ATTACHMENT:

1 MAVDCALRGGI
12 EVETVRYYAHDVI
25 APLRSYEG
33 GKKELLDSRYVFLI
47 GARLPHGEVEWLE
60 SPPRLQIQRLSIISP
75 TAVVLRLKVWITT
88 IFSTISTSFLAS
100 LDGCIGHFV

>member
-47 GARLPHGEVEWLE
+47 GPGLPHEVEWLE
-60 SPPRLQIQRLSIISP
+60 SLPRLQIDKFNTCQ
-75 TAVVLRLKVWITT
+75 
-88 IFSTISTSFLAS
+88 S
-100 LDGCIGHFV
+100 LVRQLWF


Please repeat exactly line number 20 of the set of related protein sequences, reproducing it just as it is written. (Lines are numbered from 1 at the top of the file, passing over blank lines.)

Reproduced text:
+100 LVRQLWF